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Medieval Armor Tutorial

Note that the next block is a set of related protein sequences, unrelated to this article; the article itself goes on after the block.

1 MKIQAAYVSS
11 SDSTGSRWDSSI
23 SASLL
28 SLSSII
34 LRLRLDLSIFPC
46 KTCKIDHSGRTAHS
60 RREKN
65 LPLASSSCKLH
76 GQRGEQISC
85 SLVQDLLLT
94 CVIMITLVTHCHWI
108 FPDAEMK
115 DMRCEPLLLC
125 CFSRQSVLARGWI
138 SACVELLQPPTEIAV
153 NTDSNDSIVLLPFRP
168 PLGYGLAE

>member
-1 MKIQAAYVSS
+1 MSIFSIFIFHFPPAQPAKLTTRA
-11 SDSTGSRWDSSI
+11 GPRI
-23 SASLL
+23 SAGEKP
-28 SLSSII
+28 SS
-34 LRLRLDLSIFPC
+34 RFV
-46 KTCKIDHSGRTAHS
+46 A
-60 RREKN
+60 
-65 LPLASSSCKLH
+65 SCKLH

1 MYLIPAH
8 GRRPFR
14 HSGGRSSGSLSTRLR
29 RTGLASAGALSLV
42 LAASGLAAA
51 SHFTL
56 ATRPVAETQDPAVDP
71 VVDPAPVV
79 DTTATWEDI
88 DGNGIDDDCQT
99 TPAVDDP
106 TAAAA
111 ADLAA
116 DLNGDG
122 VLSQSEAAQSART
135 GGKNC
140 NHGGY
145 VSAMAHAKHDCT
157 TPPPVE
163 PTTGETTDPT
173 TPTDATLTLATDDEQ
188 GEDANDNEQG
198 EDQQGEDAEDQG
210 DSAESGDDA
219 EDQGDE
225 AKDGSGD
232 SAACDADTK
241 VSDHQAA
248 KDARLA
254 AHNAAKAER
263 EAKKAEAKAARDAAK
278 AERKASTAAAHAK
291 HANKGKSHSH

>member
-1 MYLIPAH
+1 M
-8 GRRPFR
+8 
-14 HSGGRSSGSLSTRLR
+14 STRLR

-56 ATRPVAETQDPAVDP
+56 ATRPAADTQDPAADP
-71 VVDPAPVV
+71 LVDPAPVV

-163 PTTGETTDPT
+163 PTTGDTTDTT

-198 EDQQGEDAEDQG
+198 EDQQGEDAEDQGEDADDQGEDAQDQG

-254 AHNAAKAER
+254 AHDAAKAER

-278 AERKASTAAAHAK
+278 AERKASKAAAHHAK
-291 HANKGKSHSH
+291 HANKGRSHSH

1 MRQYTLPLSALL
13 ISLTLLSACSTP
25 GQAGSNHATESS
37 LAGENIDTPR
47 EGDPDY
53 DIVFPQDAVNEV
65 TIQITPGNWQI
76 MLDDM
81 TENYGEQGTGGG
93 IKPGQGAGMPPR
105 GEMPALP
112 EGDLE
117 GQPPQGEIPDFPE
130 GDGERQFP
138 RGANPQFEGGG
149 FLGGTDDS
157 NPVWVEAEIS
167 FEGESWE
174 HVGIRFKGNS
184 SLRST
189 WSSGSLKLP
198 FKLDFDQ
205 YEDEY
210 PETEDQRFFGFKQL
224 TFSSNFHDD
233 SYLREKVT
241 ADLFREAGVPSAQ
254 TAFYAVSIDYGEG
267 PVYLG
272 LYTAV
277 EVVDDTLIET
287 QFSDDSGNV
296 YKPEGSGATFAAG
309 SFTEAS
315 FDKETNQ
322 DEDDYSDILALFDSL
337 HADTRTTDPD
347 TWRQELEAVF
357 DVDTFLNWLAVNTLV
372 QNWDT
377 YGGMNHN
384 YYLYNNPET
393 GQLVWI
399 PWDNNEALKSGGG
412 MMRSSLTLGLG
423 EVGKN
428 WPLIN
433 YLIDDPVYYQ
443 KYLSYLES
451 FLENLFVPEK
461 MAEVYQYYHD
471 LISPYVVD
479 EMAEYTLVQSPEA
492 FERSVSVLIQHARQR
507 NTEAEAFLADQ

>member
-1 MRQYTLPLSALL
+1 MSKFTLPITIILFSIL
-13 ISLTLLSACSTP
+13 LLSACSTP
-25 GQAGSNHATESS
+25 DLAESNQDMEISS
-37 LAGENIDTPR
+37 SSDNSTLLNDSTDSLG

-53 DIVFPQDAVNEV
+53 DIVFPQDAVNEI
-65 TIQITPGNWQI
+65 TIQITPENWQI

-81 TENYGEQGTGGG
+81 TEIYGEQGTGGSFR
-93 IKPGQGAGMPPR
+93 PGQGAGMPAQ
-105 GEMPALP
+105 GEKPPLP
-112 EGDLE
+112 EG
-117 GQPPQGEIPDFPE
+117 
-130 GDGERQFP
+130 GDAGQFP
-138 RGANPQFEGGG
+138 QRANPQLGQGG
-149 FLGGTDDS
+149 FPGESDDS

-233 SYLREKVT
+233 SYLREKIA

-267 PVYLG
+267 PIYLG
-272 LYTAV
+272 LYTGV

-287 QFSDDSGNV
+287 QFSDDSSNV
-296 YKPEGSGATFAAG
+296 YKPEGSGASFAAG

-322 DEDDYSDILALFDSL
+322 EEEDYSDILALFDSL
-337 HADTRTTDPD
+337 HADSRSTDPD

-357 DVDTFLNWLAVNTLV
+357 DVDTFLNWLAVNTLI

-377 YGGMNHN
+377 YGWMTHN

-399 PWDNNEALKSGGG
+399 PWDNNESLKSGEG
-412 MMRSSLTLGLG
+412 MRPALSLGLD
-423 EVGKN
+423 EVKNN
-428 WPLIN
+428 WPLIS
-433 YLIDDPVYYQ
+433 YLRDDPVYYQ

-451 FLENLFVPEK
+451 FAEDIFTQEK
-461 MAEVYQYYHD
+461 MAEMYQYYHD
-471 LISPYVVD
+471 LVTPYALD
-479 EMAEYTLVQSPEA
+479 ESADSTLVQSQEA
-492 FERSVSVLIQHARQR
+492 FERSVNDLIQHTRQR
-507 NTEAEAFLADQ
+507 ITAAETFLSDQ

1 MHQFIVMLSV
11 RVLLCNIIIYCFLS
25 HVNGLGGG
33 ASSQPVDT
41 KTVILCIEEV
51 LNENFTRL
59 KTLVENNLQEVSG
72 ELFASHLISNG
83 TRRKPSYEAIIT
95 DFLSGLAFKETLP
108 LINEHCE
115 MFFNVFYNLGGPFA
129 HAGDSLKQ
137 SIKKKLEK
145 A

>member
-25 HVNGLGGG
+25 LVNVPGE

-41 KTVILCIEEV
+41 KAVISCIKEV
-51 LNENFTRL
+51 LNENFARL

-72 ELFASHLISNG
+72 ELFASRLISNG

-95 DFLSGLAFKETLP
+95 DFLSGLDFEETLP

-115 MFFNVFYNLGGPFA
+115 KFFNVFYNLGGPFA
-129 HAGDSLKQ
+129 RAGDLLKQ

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  tutorial    Painting Armour  issue 012 December 2006www.2dartistmag.compage91 Gather Information  The rst thing I usually do when I get a project is to collect all of the reference material that I am going to need. Most of the time you can nd everything you need by just ‘Googling’ it. Fig.01 shows images taken from different museum websites. It is a good idea to start building up a large reference folder on your computer so that the next time you need some armour reference you will already have it. Now that we have our reference material, we can start the illustration. Getting Ready  This painting is going to be done primarily in Photoshop CS2, with a little bit of Painter IX at the end. I have included the Photoshop CS2 brushes that I have used so that you can try them out too. To load them, just click on the brush tool and then right-click on the canvas. Your brush menu should now open. In the top right corner is a small triangle button - click on it and go to “Load Brushes”, then select the le that is included in this tutorial. As for what size of a le you should work in, I always paint at 300dpi and usually around 3000 pixels wide. This artwork is 2404x2905. The Block In    Start by blocking in the main shapes of the gure (Fig.02). At this point you are just trying to get the basic shapes of the gure, so don’t worry about the details just yet. Next, lay in the basic colour and shapes for the face (Fig.03). I felt the need for some more colours in the background, so I added some yellows to the ground and brought them up behind the character, and also onto his legs (Fig.04).  issue 012 December tutorial    Painting Armour  page92 Adding the Detail  Usually I block in more of the armour shapes before I work more on the head, but this time I am going to nish up the head rst so that I can focus more on the armour (Fig.05a). I wanted this guy to be a rough and tough knight, not  just another big brute, but one that is proud and charismatic. Another way to make someone look more heroic is to elongate their proportions. Usually I make them around 8-9 heads tall. Now that I have the head down, I can start blocking in the armour. I wasn’t really sure what the armour was going to look like, so I just started throwing down paint (Fig.05b). The shape I put down for the pauldron didn’t really make any sense, so I start cutting away pieces and trying to give it some more form and function (Fig.05c). One thing you always need to be aware of when designing a character is whether or not they could actually function. It’s nice to make them look cool, but a lot of the time, especially in the gaming industry, the character will need to be able to animate. This is where your references come in handy. Study how real armour is put together and try to gure out why it was designed a certain way and how it works. I felt like the character was leaning too much, so I rotated him a little counter-clockwise, and gave him hair and a beard (Fig.05d).  tutorial    Painting Armour  issue 012 December 2006www.2dartistmag.compage93 There are many ways to paint in the highlights, one of which is to use the colour dodge tool (Fig.06a & b). I know people always say to never use colour dodge, but when used correctly it is a great tool. First you need to pick a dark colour. If you pick a light colour you will overexpose the illustration very quickly. Next, click on the brush tool and go up to the “mode” pull down and select “colour dodge”. You can use any brush you like, but I nd it easier to use a soft brush. Sometimes the area you paint will become very saturated, so just go back in with the desaturate brush. For the plates on the arm, I rst paint in the curved shadows that they create (Fig.07a & b). Then I put in some specular highlights, the core shadow, reected light, and a highlight to the rim of the plates (Fig.07c).
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